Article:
<> and Scott Wolchok <>, and
Dawn Isabel, a member of the University of Michigan technical staff.

Within 36 hours of the system going live, our team had found and
exploited a vulnerability that gave us almost total control of the
server software, including the ability to change votes and reveal
voters' secret ballots. In this post, I'll describe what we did, how we
did it, and what it means for Internet voting.

D.C.'s pilot system

The D.C. system is built around an open source server-side application
<> developed in partnership with
the TrustTheVote project <>. Under the hood, it
looks like a typical web application. It's written using the popular Ruby on
Rails framework and runs on top of the Apache web server and MySQL database.

Absentee overseas voters receive a physical letter in the mail instructing
them to visit a D.C. web site,, and log in with a
unique 16-character PIN. The system gives voters two options: they can
download a PDF ballot and return it by mail, or they can download a PDF
ballot, fill it out electronically, and then upload the completed ballot as
a PDF file to the server. The server encrypts uploaded ballots and saves
them in encrypted form, and, after the election, officials transfer them to
a non-networked PC, where they decrypt and print them. The printed ballots
are counted using the same procedures used for mail-in paper ballots.

      A small vulnerability, big consequences

We found a vulnerability in the way the system processes uploaded
ballots. We confirmed the problem using our own test installation of the
web application, and found that we could gain the same access privileges
as the server application program itself, including read and write
access to the encrypted ballots and database.

The problem, which geeks classify as a shell-injection vulnerability, has to
do with the ballot upload procedure
When a voter follows the instructions and uploads a completed ballot as a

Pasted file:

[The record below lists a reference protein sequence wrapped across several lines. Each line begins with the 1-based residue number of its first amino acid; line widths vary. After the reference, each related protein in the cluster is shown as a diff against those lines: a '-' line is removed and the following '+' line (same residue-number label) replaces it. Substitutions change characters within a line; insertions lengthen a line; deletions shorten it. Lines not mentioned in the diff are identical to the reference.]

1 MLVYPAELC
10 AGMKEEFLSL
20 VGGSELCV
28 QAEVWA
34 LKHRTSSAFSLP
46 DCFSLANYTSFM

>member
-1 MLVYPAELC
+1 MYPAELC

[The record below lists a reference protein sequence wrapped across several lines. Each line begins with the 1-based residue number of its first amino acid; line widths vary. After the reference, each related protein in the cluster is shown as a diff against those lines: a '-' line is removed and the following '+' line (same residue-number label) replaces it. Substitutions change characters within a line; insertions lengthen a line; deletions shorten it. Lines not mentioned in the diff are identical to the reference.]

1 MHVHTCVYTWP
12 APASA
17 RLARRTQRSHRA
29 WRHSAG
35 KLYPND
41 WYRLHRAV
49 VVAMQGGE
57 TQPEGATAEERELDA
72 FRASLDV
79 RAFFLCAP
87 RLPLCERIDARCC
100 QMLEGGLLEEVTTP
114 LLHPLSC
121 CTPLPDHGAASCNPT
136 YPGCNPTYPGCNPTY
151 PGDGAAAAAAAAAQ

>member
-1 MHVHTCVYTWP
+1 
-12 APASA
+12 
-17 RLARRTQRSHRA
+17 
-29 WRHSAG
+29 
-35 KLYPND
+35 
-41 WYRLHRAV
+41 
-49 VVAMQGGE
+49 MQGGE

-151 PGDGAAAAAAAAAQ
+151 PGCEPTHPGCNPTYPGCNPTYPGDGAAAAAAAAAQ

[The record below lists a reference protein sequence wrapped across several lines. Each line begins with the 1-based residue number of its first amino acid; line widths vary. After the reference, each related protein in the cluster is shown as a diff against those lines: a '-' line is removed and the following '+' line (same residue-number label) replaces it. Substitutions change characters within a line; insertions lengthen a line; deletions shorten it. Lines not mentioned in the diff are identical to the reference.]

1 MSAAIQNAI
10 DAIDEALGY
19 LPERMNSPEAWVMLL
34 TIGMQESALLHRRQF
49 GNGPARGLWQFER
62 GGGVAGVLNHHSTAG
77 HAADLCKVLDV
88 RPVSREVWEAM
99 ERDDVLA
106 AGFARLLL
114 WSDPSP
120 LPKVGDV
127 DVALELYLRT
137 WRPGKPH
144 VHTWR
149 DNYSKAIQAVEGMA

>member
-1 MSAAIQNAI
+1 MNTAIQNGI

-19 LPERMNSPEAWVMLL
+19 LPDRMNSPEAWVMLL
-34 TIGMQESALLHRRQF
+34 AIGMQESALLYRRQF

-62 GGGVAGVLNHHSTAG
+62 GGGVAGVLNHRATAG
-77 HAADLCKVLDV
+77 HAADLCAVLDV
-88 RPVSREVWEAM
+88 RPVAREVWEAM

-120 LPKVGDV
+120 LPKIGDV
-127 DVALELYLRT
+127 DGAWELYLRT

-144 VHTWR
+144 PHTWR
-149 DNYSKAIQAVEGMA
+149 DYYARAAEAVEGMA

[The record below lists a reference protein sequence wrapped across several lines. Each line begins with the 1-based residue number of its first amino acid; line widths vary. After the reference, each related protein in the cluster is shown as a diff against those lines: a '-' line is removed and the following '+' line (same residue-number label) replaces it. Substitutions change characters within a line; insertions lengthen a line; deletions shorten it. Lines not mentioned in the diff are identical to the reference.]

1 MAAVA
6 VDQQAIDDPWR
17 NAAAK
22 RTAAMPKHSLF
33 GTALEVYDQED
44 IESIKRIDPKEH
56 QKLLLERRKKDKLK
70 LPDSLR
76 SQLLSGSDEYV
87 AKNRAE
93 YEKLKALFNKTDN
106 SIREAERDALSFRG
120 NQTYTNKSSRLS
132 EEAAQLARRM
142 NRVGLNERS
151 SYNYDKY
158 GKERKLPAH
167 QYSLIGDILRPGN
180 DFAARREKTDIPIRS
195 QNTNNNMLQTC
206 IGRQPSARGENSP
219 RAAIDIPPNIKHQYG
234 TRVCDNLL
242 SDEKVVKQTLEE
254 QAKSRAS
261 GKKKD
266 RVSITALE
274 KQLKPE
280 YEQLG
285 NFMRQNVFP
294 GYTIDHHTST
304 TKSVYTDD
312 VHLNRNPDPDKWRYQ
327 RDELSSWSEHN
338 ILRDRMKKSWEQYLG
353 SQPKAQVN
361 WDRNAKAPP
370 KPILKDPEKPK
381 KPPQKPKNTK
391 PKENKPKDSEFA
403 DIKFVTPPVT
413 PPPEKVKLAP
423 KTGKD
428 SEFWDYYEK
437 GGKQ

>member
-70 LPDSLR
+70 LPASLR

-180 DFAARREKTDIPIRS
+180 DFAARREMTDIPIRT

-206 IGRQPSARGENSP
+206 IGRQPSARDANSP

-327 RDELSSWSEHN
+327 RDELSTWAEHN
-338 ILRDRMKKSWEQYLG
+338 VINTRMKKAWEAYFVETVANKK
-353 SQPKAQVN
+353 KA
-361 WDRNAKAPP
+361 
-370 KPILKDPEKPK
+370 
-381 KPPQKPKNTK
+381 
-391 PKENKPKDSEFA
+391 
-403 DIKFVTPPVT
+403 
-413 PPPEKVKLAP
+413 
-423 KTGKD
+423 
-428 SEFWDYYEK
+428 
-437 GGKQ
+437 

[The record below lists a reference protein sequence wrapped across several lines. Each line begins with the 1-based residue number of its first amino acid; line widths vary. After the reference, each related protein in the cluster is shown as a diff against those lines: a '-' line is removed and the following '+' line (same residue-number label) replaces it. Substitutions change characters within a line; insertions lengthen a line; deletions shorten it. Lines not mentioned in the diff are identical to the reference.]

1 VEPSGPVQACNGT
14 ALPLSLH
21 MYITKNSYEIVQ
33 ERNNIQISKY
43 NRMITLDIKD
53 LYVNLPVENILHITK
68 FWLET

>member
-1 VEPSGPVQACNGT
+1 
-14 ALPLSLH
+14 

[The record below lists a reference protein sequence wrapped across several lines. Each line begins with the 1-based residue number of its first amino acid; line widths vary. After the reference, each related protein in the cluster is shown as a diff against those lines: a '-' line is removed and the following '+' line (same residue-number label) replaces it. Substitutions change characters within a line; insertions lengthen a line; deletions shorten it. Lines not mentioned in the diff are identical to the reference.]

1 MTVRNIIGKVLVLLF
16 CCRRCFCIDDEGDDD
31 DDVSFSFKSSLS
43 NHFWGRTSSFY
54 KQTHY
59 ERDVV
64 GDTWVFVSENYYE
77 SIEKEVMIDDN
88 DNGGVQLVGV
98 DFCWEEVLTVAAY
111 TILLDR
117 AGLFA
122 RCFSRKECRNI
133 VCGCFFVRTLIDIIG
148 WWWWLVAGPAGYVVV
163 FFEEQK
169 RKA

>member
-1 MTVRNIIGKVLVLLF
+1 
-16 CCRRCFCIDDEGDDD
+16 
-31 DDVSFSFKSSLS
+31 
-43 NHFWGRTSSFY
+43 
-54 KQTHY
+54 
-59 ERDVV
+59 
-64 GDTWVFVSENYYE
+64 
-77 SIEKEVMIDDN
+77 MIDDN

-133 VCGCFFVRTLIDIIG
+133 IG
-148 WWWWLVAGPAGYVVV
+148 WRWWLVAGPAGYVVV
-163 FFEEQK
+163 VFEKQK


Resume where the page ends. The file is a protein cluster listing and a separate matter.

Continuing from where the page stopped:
PDF file, the server saves it as a temporary file and encrypts it using a
command-line tool called GnuPG <>.  Internally, the
server executes the command gpg with the name of this temporary file as a
parameter: |gpg [] /tmp/stream,28957,0.pdf|.

We realized that although the server replaces the filename with an
automatically generated name (stream,28957,0) in this example), it keeps
whatever file /extension/ the voter provided. Instead of a file ending in
.pdf, we could upload a file with a name that ended in almost any string we
wanted, and this string would become part of the command the server
executed. By formatting the string in a particular way, we could cause the
server to execute commands on our behalf. For example, the filename
ballot.$(sleep 10)pdf would cause the server to pause for ten seconds
(executing the sleep 10 command) before responding. In effect, this
vulnerability allowed us to remotely log in to the server as a privileged

Our demonstration attacks

D.C. launched the public testbed server on Tuesday, September 28. On
Wednesday afternoon, we began to exploit the problem we found to
demonstrate a number of attacks:

  * We collected crucial secret data stored on the server, including
    the database username and password as well as the public key used
    to encrypt the ballots.
  * We modified all the ballots that had already been cast to contain
    write-in votes for candidates we selected
    (Although the system encrypts voted ballots, we simply discarded
    the encrypted files and replaced them with different ones that we
    encrypted using the same key.) We also rigged the system to
    replace future votes in the same way.
  * We installed a back door that let us view any ballots that voters
    cast after our attack. This modification recorded the votes, in
    unencrypted form, together with the names of the voters who cast